3009 Turkey, fryer-roasters, light meat, meat only, cooked, roasted
2961 Turkey, fryer-roasters, wing, meat only, raw
2867 Turkey, young tom, light meat, meat only, raw

Sausages and Luncheon Meats
mg/100gFood Name
3475 Turkey, white, rotisserie, deli cut
3020 Turkey breast meat

Sweets
mg/100gFood Name
3951 Gelatins, dry powder, unsweetened

[1]

Arginine Uses

Arginine has been a major contributor towards the research and understanding of various diseases. Clinical applications cite the effectiveness of supplemental arginine on both physical and cognitive functioning. The L-form of arginine is recommended for supplemental assistance with regard to varying physiological conditions. [2]

Among the most important uses of supplemental arginine is its function within the human metabolic processes. Arginine provides the means for the metabolism of muscle, protein, and nitrogen. [3, 4] Arginine is responsible for maintaining a positive nitrogen balance within the body. It accomplishes this task by excreting excess nitrogen and acting as a mechanism for the storage and transportation of nitrogen. Arginine is equally critical for the reduction of nitrogen loss in severe trauma patients. Supplemental arginine in these individuals may enhance protein synthesis; resulting in elevated wound healing properties, and immune system functioning. [5, 6] These benefits may also be witnessed in healthy persons who supplement his/her diet with L-arginine.

Arginine may also be central in the overall health of the circulatory system. Arginine is a precursor to the neurotransmitter nitric oxide (NO). NO is responsible for the constriction and dilation of blood vessels located within the brain. Because of this, arginine (in the form of arginine pyroglutamate) may provide us with improved cognitive function. [7] Combined with its polyamine increasing properties, the ability for arginine to improve brain function may ultimately benefit Alzheimer’s sufferers. [2] Researchers have also used arginine to enhance nitric oxide metabolism in patients suffering from angina, congestive heart failure, and interstitial cystitis. [8]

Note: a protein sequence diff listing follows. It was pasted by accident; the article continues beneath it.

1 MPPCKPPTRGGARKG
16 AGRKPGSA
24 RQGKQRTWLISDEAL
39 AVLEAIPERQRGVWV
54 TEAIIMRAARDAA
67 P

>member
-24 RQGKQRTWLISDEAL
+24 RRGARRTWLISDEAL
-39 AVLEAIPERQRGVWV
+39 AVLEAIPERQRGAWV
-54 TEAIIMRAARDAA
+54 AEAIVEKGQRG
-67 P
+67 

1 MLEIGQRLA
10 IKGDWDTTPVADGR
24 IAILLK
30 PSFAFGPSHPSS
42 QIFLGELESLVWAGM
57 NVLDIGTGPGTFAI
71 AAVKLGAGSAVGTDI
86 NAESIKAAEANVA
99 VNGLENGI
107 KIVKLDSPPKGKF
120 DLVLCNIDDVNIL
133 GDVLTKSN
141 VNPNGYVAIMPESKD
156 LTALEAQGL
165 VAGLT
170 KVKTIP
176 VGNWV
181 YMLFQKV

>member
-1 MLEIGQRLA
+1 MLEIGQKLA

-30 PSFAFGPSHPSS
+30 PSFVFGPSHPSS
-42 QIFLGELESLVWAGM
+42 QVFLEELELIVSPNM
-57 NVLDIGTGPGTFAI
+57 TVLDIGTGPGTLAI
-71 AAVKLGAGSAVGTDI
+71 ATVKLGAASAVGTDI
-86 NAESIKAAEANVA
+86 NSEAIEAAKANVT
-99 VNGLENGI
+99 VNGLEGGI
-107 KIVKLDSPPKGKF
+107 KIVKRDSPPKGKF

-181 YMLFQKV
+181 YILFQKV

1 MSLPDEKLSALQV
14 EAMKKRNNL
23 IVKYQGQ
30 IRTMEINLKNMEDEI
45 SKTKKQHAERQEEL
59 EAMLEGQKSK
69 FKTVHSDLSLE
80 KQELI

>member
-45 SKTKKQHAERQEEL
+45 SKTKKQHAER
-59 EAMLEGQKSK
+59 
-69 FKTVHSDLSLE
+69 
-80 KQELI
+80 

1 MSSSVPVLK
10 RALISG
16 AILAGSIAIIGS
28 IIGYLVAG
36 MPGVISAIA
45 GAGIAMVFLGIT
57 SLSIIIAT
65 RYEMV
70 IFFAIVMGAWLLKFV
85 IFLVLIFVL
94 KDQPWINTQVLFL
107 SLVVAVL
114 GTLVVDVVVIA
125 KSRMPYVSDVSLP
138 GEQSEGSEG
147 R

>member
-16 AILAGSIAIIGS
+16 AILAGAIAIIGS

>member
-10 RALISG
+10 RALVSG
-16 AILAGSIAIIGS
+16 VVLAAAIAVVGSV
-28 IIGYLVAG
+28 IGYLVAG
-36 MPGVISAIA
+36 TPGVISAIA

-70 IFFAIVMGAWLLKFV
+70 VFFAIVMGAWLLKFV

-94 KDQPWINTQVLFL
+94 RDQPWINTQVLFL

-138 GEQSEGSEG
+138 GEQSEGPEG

By increasing the activity of the thymus gland, arginine may enhance immune system function. [6] This may prove especially beneficial in the prevention of certain types of cancers. The thymus gland is responsible for the production of T lymphocytes (T-cells), which are important constituents of immunomodulatory activity. By increasing T-cells, and reducing polyamines via arginine supplementation, it may be possible to inhibit the development of tumors and other malignancies. [3] Nitric oxide, activated from arginine, is also used by the immune system in combating cancer.

Research also indicates that arginine may be effective in reducing Low-Density Lipoproteins (LDLs), or bad cholesterol levels. [9] Arginine may also yield extremely valuable antioxidant activities. It has been shown to diminish the oxidation of LDLs and inhibit lipid peroxidation. This is critical, as the oxidation of LDL is believed to be an important first step in the formation of atheromatous deposits, especially on the innermost layer of arterial walls (atherogenesis).

Arginine may also increase levels of glucose, prolactin, and most importantly, human growth hormone (HGH). The release of human growth hormone may be influenced by arginine’s potential of blocking the secretion of somatostatin, a hormone which inhibits HGH production. [10] Treatment of injuries, strengthening of the immune system, lean muscle composition, and anti-aging properties; all are associated with prominent levels of HGH. Arginine may further enhance HGH release when combined (stacked) with the amino acids lysine and ornithine. [11]

Although it is unclear why, the elderly’s response is often better than other age groups concerning arginine supplementation and growth hormone release. [2]